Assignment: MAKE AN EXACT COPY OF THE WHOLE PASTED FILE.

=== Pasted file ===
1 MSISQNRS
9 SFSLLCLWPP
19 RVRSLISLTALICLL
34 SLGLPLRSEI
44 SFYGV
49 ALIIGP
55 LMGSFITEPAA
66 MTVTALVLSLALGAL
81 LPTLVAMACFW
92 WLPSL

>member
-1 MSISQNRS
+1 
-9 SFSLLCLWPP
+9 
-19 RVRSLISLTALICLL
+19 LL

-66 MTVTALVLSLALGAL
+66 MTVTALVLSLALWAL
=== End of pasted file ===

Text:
1 MSISQNRS
9 SFSLLCLWPP
19 RVRSLISLTALICLL
34 SLGLPLRSEI
44 SFYGV
49 ALIIGP
55 LMGSFITEPAA
66 MTVTALVLSLALGAL
81 LPTLVAMACFW
92 WLPSL

>member
-1 MSISQNRS
+1 
-9 SFSLLCLWPP
+9 
-19 RVRSLISLTALICLL
+19 LL

-66 MTVTALVLSLALGAL
+66 MTVTALVLSLALWAL